- The initiative is aimed at accelerating the fight against cancer, especially in countries where the disease seems to threaten more lives. Here, Sub-Saharan Africa is the case on point.
- As a medic, I strongly applaud this initiative. The timing is ideal for renewed attention in our quest to control cancer.
Last week I came across the former US President, Barack Obama’s speech when he declared an initiative called “Cancer moonshot 2020.”
The initiative is aimed at accelerating the fight against cancer, especially in countries where the disease seems to threaten more lives. Here, Sub-Saharan Africa is the case on point.
As a medic, I strongly applaud this initiative. The timing is ideal for renewed attention in our quest to control cancer.
Over the past decade, our knowledge of the genetic aspects of cancer has dramatically grown. There are now new forms of more targeted remedies that are leading to clinical progress for thousands of patients with cancer.
Additionally, our knowledge of the complexities of cancer treatment has dramatically increased, and new immunological therapies for cancer are generating surprisingly strong results for many patients.
As we continue expanding our knowledge, the opportunities for translating research into cancer practice and doing more and clinical research swell. Yet the resources to execute these opportunities are limited.
I strongly believe that more resources will lead to new scientific knowledge, which will lead to realistic treatment advances for cancer patients worldwide.
So what should we do to embrace the cancer moonshot 2020 initiative?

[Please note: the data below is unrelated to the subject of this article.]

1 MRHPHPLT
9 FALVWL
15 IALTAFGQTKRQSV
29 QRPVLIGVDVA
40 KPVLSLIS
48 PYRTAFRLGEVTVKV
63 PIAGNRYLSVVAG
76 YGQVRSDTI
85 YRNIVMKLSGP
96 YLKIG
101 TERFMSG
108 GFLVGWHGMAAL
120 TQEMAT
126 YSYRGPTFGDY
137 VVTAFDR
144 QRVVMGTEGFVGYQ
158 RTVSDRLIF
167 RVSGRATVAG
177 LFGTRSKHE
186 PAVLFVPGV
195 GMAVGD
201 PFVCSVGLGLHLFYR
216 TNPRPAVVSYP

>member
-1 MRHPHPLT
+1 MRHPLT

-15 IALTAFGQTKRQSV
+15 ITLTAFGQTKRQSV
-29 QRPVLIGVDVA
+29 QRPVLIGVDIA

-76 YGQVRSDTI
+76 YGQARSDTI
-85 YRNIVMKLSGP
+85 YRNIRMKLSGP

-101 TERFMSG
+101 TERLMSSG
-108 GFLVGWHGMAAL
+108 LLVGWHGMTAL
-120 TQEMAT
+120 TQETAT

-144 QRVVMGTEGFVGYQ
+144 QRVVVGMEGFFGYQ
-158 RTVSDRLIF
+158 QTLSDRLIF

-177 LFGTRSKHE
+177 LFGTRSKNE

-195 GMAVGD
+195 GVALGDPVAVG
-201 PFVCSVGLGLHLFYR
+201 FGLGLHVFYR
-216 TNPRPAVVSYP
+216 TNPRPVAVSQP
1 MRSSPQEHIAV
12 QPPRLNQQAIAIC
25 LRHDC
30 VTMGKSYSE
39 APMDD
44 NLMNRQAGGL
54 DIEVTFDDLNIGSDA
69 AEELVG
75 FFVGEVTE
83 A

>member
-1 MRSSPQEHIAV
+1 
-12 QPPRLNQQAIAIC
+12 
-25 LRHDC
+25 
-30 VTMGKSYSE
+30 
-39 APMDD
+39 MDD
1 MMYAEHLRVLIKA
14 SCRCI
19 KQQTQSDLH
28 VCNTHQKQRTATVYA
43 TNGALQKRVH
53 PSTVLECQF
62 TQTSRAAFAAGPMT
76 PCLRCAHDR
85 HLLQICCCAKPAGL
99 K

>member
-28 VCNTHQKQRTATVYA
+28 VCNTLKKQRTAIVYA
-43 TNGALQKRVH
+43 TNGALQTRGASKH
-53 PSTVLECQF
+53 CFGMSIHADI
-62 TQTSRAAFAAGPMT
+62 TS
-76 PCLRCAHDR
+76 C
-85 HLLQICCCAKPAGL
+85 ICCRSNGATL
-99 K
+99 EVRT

1. Increase funding for cancer research:
I remember about five years ago, 25 to 30 per cent of medical investigator-generated grant applications were funded but today that number is less than 10 per cent.
Renewed emphasis on funding for comprehensive cancer centers is appropriate. Not only does much of the research occur in comprehensive cancer centers, a great deal of population based-medicine and community outreach programs happen too.
2. Fund cancer screening for early detection:
Resources should be added to insure that all Tanzanians receive appropriate cancer screening. Far too many people, frequently of lower socio-economic status, do not receive basic cancer screening. Early detection is the key to improving cure rates.
3. Improve access to state-of-the-art cancer care:
We must give patients better and more access to clinical care and to clinical research. Only five per cent of cancer patients are treated in clinical trials. This rate clearly needs to rise.
All cancer patients should have access to sophisticated genetic-level treatment for certain tumours and it should be covered by the health insurance industry.
4. Rationalise the cost of cancer treatment
One of the biggest challenges in clinical cancer care, especially in Tanzania, is the cost of new drugs. Over the past 10 years, the cost of cancer therapy has dramatically risen.
Dr Syriacus Buguzi, shows vividly how the cost of cancer treatment is a burden to low income earners in his article published in The Citizen: “Cancer patients dig deeper to pay for treatment at the ORCI.”
Dr Buguzi points out in his article that 75 per cent of cancer patients at the ORCI [ocean road cancer institue] reported in the advanced stages of their disease condition, and more are frustrated by high cost of cancer treatment.